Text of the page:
Last year I announced an experiment of electing Pro Tempore moderators. We've completed 26 elections (with 4 more scheduled), including the Parenting pilot. One election, Tezos, picked the initial slate of moderators for a new site. The other elections were for one or two moderators to replace people who were stepping down for various reasons. Two elections ended with no nominees. (One of those elections also precipitated the closing of Augur due to a lack of caretakers.) In summary:
Slots Nominees Elections ----- -------- --------- 1 0 1 <- failed 1 1 7 <- noncompetitive 1 2 1 1 3 6 1 4 1 1 5 2 2 0 1 <- Augur 2 1 1 <- noncompetitive 2 2 4 <- noncompetitive 2 5 1 3 5 1 <- Tezos
Result Elections ------ --------- failed 2 noncompetitive 12 competitive 12
Whether this is a positive result depends quite a bit on your baseline expectation. Less than half of elections being competitive and 8% of them failing to get any nominees at all doesn't seem very healthy in terms of democratic best practices. On the other hand, virtually all of these elections were for our smallest communities where we've had a difficult time finding volunteers in the past.
The nomination process elections replaced went something like this:
Step #3 can be time consuming since it's reasonable to let people have a few days to consider an offer to become a moderator. Also, vacation, holidays, unexpected busyness, spam filters, etc. and so on can result in the process being stalled. The other issue is sometimes people are reluctant to take on the responsibility and we don't find any suitable candidates. In that case, we'd usually post a plea for volunteers on meta.
From my perspective, the election process simplifies that step by giving everyone on the site a fixed period of time to decide whether they want to take on the role of moderator. Everyone, including the CMs, have the same timeframe (enforced by the system) for arriving at replacement moderators. Plus the process takes place on the site rather than via email, which eliminates several barriers. Instead of keeping track of in-flight emails and users who have declined, we just need to look in at key moments of the election process to be sure it's proceeding smoothly.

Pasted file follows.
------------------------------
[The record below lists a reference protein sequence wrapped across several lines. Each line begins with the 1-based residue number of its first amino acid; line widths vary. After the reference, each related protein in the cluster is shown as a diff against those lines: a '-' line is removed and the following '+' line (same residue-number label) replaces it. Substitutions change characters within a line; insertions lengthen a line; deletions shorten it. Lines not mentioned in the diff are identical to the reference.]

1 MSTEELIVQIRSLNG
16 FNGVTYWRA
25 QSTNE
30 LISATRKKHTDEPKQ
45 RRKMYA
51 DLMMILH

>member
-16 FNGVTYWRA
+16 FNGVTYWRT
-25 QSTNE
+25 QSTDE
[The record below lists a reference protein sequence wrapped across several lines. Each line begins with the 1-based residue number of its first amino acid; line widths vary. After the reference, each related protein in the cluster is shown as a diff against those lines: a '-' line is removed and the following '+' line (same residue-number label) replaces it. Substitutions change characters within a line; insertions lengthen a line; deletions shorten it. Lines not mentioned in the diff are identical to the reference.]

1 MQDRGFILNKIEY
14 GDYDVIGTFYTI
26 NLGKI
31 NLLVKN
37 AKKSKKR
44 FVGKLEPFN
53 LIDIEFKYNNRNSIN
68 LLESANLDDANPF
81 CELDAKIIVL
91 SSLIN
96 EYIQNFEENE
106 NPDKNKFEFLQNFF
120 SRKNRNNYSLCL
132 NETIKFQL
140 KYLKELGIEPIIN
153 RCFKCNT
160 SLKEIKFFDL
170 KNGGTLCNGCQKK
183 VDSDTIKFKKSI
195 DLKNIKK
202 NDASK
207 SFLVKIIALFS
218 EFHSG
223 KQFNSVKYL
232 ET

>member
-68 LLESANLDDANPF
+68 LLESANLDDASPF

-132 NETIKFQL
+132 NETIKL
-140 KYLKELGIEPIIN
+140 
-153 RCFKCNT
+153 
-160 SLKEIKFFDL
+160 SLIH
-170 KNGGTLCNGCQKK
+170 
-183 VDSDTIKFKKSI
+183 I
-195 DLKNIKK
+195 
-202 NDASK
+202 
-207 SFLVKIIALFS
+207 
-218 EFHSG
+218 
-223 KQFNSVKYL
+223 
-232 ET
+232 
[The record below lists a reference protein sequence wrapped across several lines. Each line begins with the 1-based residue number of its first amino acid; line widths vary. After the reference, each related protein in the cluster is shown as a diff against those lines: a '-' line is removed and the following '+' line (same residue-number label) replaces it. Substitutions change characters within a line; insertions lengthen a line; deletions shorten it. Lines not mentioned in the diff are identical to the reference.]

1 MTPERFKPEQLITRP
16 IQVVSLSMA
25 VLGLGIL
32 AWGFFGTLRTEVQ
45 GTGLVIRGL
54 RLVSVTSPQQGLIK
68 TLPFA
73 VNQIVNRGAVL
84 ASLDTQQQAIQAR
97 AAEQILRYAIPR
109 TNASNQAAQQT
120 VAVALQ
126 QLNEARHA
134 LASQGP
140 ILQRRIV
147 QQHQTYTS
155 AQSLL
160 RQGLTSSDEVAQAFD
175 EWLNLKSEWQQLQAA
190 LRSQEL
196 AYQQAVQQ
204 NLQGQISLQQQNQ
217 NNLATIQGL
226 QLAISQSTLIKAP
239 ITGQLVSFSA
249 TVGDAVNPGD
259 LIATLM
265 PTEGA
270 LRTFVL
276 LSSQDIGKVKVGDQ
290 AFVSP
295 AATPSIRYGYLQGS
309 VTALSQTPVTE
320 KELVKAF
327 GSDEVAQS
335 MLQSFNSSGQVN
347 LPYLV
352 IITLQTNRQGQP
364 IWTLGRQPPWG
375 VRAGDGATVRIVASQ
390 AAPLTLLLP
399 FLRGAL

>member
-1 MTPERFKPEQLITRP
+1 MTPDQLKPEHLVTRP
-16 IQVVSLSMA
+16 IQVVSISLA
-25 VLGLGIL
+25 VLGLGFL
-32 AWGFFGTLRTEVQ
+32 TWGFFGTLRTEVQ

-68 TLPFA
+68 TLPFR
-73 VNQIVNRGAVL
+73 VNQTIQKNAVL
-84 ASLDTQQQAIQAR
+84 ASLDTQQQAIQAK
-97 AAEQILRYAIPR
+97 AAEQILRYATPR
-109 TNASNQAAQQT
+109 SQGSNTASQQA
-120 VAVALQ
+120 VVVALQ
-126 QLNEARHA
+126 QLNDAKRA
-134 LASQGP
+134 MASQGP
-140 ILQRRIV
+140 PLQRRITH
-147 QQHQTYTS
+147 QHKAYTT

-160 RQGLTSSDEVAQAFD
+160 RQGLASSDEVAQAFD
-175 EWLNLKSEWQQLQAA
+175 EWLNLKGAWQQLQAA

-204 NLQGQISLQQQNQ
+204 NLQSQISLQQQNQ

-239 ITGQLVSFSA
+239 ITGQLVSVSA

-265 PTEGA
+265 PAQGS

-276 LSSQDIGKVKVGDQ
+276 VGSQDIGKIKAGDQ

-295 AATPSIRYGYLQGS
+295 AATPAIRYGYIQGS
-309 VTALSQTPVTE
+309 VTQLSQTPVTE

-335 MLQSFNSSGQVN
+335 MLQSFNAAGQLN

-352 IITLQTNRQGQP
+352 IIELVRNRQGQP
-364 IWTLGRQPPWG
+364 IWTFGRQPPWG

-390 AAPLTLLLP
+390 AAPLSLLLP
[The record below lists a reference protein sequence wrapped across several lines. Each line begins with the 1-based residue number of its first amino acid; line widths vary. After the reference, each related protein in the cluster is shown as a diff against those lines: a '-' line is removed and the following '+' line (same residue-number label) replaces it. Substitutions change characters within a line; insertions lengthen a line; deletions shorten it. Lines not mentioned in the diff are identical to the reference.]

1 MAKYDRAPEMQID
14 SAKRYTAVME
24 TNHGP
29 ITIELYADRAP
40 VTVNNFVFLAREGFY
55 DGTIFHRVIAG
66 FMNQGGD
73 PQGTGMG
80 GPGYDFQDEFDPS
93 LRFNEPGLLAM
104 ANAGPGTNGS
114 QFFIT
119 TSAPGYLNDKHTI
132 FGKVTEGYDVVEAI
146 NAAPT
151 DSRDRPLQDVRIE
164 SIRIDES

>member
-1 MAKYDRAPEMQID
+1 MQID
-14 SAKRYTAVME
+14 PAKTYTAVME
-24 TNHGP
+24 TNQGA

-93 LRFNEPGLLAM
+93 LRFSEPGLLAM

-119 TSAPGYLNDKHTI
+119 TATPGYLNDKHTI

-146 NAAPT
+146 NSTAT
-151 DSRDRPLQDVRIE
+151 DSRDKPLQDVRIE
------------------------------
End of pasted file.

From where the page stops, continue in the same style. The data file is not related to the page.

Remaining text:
Speaking of which, when selecting moderator candidates, CMs have access to quite a bit of information about a user that's not readily available to the voting public. We manually remove nominees who have come off a suspension within the year, but there are also moderator annotations and participation patterns we use as red-flags. At least one candidate who I would not have selected for appointment was able to run in a Pro Tempore election. I'm not convinced our appointment criteria selects better moderators than a democratic election, but it does avoid candidates with obvious concerns.
While some sites did take the initiative to set up a questionnaire (notably Interpersonal Skills) most communities left discussion of candidates on the nomination page and (occasionally) chat. This isn't too concerning since these are smaller communities where everyone more or less knows everyone else's moderation philosophy. There was a little confusion when the questionnaire was published by a non-employee, but that seems like a problem with my communication more than with the process.
The experiment served our communities at least as well as CM appointments with considerably less manual overhead. As a part of the current site lifecycle reform, we plan to continue using elections to select moderators for all sites. We are also considering tweaks to the process that would make the process more transparent and fair. (Stay tuned!)